"It is possible to gain significant health benefits from only 7.5 minutes of exercise each week -- if that is all that you find the time to do," Dr. James A. Timmons of Heriot-Watt University in Edinburgh, one of the researchers on the study, told Reuters Health.
"This is a dramatically different view from current thinking," he admitted.
Timmons and his team found that young sedentary men who did just 15 minutes of all-out sprinting on an exercise bike spread out over two weeks substantially improved their ability to metabolize glucose (sugar). Traditional aerobic exercise programs can boost sensitivity to the key blood-sugar-regulating hormone insulin. The high-intensity program did this too, but it also directly reduced the men's blood sugar levels -- something that standard exercise programs have not been shown to do.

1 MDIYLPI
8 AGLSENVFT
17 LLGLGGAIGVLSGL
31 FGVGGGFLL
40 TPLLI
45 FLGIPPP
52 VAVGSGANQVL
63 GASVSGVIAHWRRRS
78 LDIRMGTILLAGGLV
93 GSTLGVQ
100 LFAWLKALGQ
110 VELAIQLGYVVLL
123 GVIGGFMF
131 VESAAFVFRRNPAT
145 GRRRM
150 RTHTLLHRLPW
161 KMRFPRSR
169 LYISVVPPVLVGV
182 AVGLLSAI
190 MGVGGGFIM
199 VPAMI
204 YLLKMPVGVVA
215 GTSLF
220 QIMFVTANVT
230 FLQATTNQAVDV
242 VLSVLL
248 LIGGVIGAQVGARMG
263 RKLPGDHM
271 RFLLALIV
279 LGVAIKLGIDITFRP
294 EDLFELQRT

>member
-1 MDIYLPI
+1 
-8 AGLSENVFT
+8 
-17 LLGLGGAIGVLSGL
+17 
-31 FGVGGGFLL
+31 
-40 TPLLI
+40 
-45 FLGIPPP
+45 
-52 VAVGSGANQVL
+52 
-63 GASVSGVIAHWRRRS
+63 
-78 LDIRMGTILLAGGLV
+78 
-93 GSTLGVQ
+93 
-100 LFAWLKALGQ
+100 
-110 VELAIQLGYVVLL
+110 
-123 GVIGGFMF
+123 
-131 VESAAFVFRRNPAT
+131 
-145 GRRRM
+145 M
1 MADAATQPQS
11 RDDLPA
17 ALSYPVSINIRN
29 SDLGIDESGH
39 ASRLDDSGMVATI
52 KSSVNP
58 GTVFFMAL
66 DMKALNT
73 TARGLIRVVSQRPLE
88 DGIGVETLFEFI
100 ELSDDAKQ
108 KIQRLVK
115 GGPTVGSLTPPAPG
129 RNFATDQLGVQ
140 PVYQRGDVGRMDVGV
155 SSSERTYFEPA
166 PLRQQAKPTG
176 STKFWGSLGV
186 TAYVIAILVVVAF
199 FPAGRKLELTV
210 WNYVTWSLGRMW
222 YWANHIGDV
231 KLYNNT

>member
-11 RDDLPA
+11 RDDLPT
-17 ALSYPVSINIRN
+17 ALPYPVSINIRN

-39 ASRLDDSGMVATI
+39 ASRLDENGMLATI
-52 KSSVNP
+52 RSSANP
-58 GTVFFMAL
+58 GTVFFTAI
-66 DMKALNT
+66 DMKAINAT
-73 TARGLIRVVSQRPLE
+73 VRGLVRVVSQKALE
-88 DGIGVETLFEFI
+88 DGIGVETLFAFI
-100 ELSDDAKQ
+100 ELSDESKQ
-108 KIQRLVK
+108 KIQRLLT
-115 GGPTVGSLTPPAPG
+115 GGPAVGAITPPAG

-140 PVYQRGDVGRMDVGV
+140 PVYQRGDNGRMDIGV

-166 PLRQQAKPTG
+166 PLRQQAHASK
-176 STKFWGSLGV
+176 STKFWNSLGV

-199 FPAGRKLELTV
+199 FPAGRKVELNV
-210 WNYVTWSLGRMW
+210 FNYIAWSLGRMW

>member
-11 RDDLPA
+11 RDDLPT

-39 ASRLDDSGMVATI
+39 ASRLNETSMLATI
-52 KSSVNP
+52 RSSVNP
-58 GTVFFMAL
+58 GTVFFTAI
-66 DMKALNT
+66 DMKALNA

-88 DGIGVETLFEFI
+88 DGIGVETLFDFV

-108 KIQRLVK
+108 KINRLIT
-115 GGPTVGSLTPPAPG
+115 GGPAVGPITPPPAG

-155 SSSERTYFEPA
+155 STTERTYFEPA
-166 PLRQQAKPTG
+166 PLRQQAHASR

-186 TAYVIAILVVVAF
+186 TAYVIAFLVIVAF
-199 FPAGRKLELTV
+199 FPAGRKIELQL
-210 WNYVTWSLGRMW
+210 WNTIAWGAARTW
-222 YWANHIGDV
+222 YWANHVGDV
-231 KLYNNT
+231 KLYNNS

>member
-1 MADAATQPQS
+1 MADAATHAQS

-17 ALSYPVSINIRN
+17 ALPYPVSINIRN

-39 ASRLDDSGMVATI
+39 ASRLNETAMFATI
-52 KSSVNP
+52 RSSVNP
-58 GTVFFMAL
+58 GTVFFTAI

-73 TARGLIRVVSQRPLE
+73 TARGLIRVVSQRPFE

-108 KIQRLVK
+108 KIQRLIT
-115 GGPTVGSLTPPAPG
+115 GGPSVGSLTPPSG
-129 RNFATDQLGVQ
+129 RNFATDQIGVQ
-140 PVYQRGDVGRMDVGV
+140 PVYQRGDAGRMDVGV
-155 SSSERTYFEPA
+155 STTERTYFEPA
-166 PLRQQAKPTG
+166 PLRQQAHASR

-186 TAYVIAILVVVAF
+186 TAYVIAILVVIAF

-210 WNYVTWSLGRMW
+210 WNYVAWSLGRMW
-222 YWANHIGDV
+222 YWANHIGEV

Recommendations for high intensity, short duration exercise could one day replace current physical activity guidelines, Timmons said. "Only large scale trials could prove this," he said. "But there is mounting evidence that doing this new protocol will deliver the same reductions in risk factors. The key thing with exercise is the more routine you make it, the more likely you will benefit." And doing seven minutes of exercise a week, every week, he added, may be better than doing three hours a week just a few times a year.
Steve - now I won't feel so self-conscious when I end my weekly outdoor jog in my neighborhood with sprints!